Top Resources for Learning More
The best source of information on heart disease and the use of a WFPB diet to prevent and reverse it is Dr. Caldwell Esselstyn’s book, Prevent and Reverse Heart Disease: The Revolutionary, Scientifically Proven, Nutrition-Based Cure. There are also many free resources on-line. Here are my top picks on heart disease:
- “Abolishing Heart Disease” by Caldwell Esselstyn, Jr., M.D. This is a very brief yet excellent overview of the evidence that supports the claim that heart disease is readily preventable and treatable.
- “How to Prevent a Heart Attack” by Dr. Michael Greger, M.D. This short article describes how plaque in the walls of our arteries is formed and how to prevent heart disease. Pay particular attention to the excellent accompanying short videos which explain many of the critical points.
- “Frustrations of Being a Plant-Based Cardiologist” by Jami Dulaney, M.D. In this brief article, Dr. Dulaney shares her experience of learning the tremendous benefits of changing diet for preventing and reversing heart disease. She also describes the changes that take place in her patients when she teaches them this valuable information.
For more resources on heart disease, including excellent free presentations by Dr. Esselstyn, see the topic guide for “Heart disease” found on Discovering the Word of Wisdom Topics A-Z.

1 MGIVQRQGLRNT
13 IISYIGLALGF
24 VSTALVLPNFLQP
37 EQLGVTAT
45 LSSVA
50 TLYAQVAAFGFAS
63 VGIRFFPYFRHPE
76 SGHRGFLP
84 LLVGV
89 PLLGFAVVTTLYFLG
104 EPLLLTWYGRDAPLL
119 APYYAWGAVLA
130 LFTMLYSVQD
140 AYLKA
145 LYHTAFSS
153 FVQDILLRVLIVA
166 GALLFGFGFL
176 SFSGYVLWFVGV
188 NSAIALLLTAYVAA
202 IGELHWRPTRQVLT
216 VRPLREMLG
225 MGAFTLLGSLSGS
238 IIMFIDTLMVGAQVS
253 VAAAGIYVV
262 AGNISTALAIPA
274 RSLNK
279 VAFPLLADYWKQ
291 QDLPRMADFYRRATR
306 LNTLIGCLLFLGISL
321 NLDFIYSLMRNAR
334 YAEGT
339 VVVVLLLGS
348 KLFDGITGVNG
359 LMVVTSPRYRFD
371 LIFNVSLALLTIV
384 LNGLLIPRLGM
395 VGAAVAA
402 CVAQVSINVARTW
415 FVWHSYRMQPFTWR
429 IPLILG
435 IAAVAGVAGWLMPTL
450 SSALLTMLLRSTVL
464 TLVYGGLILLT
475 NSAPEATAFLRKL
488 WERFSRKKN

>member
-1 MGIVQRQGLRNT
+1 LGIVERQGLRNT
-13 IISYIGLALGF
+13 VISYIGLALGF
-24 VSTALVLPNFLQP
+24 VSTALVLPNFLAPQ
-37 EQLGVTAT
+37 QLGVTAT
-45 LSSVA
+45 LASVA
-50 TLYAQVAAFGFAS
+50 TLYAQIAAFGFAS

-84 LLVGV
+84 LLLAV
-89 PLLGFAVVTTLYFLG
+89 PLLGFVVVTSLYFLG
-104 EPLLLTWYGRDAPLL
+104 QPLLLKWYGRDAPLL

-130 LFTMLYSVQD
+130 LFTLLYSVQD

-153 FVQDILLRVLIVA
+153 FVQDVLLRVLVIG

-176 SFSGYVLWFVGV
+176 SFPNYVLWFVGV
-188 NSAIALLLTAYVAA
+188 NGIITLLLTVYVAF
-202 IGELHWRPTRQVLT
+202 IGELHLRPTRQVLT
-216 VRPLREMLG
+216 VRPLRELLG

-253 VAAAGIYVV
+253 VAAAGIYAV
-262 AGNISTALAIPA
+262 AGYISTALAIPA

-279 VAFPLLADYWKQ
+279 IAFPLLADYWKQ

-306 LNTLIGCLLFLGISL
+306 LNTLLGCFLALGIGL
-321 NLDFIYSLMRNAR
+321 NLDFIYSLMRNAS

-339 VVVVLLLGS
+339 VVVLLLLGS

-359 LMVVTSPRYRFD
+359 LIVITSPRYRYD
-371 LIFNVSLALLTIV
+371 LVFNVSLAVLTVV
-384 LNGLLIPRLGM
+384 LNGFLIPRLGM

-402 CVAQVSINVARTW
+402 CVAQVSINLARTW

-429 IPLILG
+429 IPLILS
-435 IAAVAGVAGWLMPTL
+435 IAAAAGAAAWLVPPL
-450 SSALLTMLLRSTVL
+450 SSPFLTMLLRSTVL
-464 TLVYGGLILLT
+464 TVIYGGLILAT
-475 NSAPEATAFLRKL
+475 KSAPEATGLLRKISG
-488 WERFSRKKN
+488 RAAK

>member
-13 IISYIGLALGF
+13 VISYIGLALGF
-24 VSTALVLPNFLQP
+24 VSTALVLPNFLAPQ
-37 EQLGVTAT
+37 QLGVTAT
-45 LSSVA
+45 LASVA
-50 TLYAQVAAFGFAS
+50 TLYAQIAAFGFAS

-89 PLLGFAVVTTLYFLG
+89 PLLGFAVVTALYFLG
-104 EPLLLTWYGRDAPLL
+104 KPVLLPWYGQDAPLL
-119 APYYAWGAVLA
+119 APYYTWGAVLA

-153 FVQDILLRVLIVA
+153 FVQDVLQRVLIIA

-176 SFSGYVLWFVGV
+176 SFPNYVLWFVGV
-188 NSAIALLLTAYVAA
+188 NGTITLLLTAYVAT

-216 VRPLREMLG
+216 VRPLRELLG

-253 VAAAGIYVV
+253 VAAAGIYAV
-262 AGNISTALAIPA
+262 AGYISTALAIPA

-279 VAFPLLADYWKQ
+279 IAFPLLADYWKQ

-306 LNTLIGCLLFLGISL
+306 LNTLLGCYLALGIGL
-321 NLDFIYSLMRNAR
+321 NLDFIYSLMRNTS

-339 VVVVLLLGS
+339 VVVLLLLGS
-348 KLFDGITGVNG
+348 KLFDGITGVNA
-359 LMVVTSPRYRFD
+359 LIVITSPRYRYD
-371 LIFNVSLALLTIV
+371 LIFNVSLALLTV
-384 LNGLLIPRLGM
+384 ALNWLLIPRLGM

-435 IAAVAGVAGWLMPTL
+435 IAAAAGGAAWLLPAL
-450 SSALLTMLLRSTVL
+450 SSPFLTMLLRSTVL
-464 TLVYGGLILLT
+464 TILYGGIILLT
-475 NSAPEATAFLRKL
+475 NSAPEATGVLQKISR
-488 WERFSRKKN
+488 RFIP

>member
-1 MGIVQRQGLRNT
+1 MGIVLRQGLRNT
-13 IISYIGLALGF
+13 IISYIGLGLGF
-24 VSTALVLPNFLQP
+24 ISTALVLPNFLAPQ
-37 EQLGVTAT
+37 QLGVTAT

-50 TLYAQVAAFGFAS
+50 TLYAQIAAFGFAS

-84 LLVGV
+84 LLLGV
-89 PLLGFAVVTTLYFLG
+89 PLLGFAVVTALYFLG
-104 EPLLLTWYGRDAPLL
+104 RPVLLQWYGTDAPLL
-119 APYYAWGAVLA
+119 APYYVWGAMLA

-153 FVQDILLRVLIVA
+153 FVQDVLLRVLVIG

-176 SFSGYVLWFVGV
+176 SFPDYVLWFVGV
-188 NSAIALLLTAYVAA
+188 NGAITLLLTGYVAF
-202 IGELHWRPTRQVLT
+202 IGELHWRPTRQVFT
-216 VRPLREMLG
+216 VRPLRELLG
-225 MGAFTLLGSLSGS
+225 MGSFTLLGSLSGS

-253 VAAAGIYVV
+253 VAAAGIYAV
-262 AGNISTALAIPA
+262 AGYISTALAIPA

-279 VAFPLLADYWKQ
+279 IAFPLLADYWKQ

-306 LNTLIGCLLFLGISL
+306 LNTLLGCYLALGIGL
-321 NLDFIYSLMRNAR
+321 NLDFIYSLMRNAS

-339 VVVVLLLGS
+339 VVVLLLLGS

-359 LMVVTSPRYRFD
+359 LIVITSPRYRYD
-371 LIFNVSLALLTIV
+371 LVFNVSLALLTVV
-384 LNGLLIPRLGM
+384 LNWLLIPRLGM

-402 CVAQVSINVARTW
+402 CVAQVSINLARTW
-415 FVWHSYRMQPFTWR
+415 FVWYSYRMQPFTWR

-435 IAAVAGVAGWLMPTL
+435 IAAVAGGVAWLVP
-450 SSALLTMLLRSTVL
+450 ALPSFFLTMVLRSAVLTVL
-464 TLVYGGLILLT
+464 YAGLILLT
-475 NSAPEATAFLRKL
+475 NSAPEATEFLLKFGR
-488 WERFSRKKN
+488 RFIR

There are hundreds of success stories of people who have stopped the progression of heart disease by switching to a WFPB diet. Here I feature three of them.
- “The doctor was giddy about my results.” Dave Hansen is a Latter-day Saint from California. After multiple medical procedures to address heart disease, a new cardiologist helped Dave realize these procedures would never cure him of this disease. He advised the use of a whole food, plant-based diet. As he described the diet, Dave immediately thought of the counsel in the Word of Wisdom. He committed to the new lifestyle, which led to the end of the disease and the beginning of a whole new healthier life for Dave and his wife. (See also: More stories of Mormons adopting a WFPB diet to address heart disease.)
- “A Plant-Based Diet Saved My Life.” After the insertion of eight stents, the doctor told Tricia Slimbarski that she’d have another cardiac event within six months and that there was “nothing” they could do to stop the progression of the disease. She cried for days then started researching “stopping the progression of coronary artery disease” and discovered that many people are stopping the progression of this disease through going WFPB. She totally changed her diet in one day and stopped not only the progression of the heart disease but also her diabetes and arthritis. (See also: Other success stories posted by Dr. Esselstyn.)